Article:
The Obama administration announced yesterday that 8 million Americans enrolled in coverage through the Affordable Care Act (ACA) individual health insurance marketplaces. Another 3 million Americans have signed up for Medicaid, while 5 million have signed up for non-exchange health plans.
A Look at the Latest ACA Enrollment Numbers
According to the administration's news release:
8 million people have signed up for coverage in the individual health insurance marketplace.
For states using the federally-run exchange (HealthCare.gov), 35% of those who signed up are under 35 years old and 28% are between 18 and 34 years old.
3 million more people were enrolled in Medicaid and CHIP as of February, compared to before the Marketplaces opened. Medicaid and CHIP enrollment continues year-round.
5 million people are enrolled in plans that meet ACA standards outside the Marketplace, according to a CBO estimate. When insurers set premiums for next year, they are required to look at everyone who enrolled in plans that meet ACA standards, both on and off the Marketplace.
The Cost of Health Care under the ACA
The administration's release also addressed the cost of health care under the ACA. According to the administration:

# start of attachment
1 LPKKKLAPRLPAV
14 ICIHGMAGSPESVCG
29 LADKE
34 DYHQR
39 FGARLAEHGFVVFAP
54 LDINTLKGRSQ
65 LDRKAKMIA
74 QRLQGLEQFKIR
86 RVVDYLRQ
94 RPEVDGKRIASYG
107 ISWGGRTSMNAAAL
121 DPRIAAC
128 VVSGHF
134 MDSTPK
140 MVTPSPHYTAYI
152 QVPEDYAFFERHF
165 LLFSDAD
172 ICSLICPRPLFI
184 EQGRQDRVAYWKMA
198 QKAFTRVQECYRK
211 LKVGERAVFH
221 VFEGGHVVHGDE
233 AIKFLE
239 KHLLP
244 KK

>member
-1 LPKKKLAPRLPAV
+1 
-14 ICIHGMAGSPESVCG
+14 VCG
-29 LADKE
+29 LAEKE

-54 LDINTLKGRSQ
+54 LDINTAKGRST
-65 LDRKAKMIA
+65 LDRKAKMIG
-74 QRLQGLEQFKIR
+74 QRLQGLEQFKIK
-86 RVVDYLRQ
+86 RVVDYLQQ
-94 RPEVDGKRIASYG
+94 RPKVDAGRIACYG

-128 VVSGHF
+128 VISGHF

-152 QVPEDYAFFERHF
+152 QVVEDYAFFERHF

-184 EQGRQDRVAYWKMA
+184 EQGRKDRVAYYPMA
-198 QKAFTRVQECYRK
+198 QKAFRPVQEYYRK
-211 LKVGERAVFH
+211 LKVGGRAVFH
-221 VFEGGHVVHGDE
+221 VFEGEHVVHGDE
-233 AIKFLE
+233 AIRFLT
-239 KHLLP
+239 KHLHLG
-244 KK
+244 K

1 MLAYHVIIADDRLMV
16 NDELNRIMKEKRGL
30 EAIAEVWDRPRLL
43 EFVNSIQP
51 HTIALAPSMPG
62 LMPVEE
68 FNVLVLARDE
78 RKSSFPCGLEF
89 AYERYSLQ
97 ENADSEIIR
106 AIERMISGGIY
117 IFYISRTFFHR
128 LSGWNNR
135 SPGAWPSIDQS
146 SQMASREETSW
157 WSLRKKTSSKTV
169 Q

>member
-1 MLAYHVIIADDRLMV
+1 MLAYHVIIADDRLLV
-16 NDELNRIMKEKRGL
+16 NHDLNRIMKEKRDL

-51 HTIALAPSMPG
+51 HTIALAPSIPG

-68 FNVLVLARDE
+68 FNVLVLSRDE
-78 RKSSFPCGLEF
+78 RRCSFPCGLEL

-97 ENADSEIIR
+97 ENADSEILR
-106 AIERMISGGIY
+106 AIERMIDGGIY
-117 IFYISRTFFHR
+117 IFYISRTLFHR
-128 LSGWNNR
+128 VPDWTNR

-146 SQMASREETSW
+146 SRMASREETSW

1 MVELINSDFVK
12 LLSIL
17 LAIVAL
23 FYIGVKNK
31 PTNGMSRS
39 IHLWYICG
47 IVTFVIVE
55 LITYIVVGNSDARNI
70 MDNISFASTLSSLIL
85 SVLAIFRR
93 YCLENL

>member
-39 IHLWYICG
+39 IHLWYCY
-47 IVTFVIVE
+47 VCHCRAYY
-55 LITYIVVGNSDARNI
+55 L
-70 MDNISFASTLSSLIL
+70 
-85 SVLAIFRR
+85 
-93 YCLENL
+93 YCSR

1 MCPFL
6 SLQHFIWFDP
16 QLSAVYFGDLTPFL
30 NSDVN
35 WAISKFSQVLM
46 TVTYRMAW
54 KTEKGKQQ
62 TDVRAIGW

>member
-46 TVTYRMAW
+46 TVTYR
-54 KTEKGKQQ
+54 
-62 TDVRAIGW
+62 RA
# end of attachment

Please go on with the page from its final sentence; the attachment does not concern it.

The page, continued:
Growth in health care costs are slowing: Since the law passed, real per capita health care spending is estimated to have grown at the lowest rate on record for any three-year period and less than one-third the long-term historical average stretching back to 1960. This slower growth in spending is reflected in Medicare, Medicaid, and private insurance.
CBO projects the deficit will shrink more and premiums will be lower than expected: CBO previously estimated that the ACA will reduce the deficit by $1.7 trillion over two decades. Just this week, CBO concluded that lower-than-expected Marketplace premiums and other recent developments will cut $104 billion from our deficit over the next ten years. The CBO report also projects that lower-than-expected premiums will help to save $5 billion this year, and that lower premiums will persist in the years ahead, remaining 15% below projections by 2016.
Medicare spending growth is down: Medicare per capita spending is growing at historically low rates.
Chart source: WhiteHouse.gov
The Obama administration reports good news, but that's not to say it is warming the public or political attitude toward the president's health reform law.
For example, one recent poll found the last big ACA enrollment announcement had little impact on the public's overall opinion on the law. And, political opponents to the ACA are still lobbying hard to fix or repeal Obama's health reform law.
What do you think of the latest enrollment announcement? Leave a comment.